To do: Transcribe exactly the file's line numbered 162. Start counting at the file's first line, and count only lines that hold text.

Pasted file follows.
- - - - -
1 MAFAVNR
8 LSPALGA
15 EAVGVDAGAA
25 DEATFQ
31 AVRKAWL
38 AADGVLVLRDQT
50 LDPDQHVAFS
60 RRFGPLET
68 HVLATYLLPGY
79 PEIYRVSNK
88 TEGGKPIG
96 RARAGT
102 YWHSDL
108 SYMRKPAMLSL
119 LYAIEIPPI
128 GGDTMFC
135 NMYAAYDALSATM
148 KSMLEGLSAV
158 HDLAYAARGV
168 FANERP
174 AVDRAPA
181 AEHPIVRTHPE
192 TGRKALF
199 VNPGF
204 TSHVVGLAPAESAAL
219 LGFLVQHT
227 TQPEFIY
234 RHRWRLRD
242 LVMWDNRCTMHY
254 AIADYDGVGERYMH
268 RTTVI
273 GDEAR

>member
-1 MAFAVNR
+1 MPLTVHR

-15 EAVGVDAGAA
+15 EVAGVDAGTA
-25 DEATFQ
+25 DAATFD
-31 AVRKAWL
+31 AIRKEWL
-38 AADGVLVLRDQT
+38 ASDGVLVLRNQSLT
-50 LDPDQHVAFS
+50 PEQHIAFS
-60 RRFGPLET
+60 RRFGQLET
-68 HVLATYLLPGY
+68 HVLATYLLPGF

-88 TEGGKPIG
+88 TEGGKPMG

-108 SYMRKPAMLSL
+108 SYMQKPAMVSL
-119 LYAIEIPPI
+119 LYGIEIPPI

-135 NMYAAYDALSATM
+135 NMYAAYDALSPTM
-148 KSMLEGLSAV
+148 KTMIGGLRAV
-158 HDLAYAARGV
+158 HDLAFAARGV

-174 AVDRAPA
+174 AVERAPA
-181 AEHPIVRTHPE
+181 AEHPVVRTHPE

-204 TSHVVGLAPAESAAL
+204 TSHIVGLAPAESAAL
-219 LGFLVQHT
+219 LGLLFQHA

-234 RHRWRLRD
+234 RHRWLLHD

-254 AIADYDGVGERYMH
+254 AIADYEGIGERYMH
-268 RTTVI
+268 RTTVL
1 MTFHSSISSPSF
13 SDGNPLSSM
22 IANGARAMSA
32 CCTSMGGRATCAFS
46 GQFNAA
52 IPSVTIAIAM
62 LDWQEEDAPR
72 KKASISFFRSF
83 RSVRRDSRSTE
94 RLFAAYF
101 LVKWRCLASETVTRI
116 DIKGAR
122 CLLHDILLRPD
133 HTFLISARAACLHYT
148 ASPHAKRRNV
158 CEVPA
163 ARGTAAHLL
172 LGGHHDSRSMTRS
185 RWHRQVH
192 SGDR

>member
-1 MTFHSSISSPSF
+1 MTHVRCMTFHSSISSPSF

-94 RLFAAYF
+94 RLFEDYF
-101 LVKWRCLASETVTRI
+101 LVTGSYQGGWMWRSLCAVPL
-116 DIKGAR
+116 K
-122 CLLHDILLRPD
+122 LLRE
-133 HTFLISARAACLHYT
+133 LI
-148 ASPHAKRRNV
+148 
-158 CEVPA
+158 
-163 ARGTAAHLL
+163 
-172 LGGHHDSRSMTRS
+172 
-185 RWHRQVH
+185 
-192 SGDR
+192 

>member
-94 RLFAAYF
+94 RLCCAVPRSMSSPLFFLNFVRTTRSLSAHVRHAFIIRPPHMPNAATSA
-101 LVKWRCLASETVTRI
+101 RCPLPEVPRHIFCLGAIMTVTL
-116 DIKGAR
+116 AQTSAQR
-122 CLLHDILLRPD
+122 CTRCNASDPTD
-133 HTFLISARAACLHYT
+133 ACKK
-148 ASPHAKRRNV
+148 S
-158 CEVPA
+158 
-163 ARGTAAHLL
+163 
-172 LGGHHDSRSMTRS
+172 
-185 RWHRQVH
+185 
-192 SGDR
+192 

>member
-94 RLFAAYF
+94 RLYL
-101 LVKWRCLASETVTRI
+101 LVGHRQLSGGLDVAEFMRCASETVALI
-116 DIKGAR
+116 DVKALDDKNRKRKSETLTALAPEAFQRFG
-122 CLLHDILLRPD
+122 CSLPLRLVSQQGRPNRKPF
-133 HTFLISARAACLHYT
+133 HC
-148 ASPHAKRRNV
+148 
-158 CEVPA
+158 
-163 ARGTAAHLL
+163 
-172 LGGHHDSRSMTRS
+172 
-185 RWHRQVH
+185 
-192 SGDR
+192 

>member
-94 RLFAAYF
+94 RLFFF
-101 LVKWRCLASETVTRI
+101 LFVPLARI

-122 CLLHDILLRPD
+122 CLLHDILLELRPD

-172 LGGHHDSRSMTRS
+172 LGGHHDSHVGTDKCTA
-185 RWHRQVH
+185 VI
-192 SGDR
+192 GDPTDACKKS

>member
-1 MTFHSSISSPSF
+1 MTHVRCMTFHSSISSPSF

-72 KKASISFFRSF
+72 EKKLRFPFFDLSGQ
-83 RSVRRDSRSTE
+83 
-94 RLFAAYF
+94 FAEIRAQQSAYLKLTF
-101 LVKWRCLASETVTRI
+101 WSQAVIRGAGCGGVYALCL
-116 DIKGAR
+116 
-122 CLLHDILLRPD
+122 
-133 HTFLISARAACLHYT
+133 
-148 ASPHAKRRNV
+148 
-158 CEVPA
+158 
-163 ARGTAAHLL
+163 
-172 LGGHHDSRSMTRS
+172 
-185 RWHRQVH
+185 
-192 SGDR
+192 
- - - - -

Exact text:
+172 